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Dioscorea - edible versus toxic UPDATE - Polyganum!

 
                      
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Greetings!

I have a couple of volunteer Dioscorea (I am fairly sure*) growing in my garden.  I have two thoughts:

Wow!  An edible perennial freebie!
Wow! A potentially poisonous invasive!

Perennial Vegetables indicates there are poisonous species.  Since these are volunteers from who knows where, I want to proceed with caution.  I also have hopniss (Apios americana) growing nearby, and don't want competition.

Right now I am leaning toward snipping the one vine that came out of the soil (one in each of two places) while it is easy to deal with, and perhaps getting ahold of a known variety in the future.

Ideas?  Clues?  Resources?

*Update - embarrassment and relief - and I will carefully observe the veination in the future!  While so many descriptions seemed to match this vine, when I looked at it closely with a friend, I finally noticed the veins of Dioscorea are quite different than the veins of this plant, which turns out to be Polyganum scandens - a native vine, "false buckwheat.'  Shew.  No big decisions to be made.  I will let it wander around the deck railing without worrying about it.  It can get thick, but I am not concerned about it overtaking the yard.  It has wandered around the edges for several years now.  Thanks all who considered my query.

 
tel jetson
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I bought a few edible air potatos (Dioscorea bulbifera) a few years ago.  sadly, I accidentally killed them.  since then, the place I bought them from won't sell them anymore.

Dioscorea is an easy genus to identify by the leaves.

I believe that toxic yams and bulbils are very bitter.  probably not enough for a positive identification.

one method for detoxification (that I won't endorse because I haven't tried it) is to slice and pound the bulbils then boil them for a good long while.

where are you located, by the way?
 
                      
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I am east coast, Zone 6.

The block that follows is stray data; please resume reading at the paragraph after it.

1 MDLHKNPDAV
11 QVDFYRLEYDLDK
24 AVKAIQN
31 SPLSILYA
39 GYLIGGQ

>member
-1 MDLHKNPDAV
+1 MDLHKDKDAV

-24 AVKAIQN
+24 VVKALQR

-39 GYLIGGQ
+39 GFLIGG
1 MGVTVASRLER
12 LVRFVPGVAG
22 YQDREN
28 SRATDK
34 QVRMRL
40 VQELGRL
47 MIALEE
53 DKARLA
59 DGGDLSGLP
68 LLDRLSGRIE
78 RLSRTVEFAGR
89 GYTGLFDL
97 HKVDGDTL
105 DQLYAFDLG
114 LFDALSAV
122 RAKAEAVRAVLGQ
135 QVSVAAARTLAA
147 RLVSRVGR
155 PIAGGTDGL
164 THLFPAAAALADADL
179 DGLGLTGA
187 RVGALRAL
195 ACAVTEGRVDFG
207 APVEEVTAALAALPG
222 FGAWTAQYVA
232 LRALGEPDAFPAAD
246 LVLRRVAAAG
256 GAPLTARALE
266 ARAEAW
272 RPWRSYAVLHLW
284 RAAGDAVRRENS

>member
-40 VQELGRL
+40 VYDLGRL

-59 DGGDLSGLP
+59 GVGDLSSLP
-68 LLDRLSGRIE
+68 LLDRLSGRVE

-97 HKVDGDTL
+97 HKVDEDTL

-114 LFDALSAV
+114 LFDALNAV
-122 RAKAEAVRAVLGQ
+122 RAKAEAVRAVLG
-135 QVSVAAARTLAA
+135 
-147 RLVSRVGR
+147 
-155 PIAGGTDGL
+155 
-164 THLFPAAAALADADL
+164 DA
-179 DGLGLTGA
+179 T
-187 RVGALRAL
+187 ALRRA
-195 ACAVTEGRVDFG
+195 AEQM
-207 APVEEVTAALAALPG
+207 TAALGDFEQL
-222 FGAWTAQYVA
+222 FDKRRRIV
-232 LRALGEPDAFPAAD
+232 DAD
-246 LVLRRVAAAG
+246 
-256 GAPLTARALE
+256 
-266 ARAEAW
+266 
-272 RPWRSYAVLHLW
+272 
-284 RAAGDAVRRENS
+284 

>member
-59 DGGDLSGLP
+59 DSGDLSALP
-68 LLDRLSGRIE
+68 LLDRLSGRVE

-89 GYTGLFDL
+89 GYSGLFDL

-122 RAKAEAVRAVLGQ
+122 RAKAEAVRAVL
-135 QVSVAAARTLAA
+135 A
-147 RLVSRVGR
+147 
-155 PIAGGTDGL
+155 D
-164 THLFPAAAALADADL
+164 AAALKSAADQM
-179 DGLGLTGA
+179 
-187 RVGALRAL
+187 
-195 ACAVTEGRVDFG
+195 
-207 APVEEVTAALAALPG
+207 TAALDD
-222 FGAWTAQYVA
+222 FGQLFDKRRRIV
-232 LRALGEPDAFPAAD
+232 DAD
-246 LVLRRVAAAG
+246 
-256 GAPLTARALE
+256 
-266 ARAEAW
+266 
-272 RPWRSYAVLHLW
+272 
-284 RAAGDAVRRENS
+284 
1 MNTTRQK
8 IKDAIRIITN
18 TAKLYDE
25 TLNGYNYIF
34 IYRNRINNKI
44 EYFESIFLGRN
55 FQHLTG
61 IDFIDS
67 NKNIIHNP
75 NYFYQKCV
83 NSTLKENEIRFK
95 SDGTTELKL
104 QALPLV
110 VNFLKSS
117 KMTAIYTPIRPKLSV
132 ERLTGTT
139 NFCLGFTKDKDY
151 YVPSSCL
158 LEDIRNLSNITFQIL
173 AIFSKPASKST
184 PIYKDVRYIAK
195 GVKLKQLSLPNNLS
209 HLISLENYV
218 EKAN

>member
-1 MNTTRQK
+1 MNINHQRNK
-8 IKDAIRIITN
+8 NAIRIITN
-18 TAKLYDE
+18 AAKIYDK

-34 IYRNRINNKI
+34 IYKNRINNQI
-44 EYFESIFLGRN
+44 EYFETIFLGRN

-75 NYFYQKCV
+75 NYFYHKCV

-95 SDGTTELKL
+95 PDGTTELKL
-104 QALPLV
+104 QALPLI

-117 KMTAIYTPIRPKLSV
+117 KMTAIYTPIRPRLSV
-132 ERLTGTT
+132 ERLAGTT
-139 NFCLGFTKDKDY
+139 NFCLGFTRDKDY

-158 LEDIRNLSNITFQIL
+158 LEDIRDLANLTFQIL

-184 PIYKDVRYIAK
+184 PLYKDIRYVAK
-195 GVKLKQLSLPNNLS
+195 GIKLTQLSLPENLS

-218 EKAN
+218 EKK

This is a bit of a quandary because I had considered having this plant a while back, and the thought of a high-energy perennial really appeals to me.  But I have seen invasive monocultures, and that is not at all what I want.

Later today I hope to have someone take some good closeup pics of the inflorescences.  Then I need to either let it grow the rest of the season, let it grow until it produces bulbils, or snip it and dig out the root while there is only one to deal with.

I am not afraid of vigorous growers, just cautious about them, especially non-natives.
 
                                
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D. villosa, the wild yam is a medicinal that grows in a lot of the eastern states. The roots are hard and knotty, and sold dry to the herb trade. The plant has a single stem that twines at the end and wraps around things. The lower leaves are in a whorl but higher up they alternate.
 
                            
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tel jetson wrote:
I bought a few edible air potatos (Dioscorea bulbifera) a few years ago.  sadly, I accidentally killed them.  since then, the place I bought them from won't sell them anymore.


Hi,
      I was wondering if the place you bought the edible air potatoes from is still selling them? I'm really interested in acquiring some tubers of this species - it's a really fascinating plant and I've been looking all over for them.

Thanks,
Adam
 
tel jetson
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redtitan wrote:
Hi,
      I was wondering if the place you bought the edible air potatoes from is still selling them? I'm really interested in acquiring some tubers of this species - it's a really fascinating plant and I've been looking all over for them.

Thanks,
Adam


they sure aren't still selling them, sadly.  last time I asked, they said something about it being illegal to sell them now.  could just be an issue of being illegal to ship them, so you might be able to stop by to get some air potatoes, but I doubt it.  I believe it was a place in Florida called The Banana Tree.  they do have a lot of other good stuff.
 
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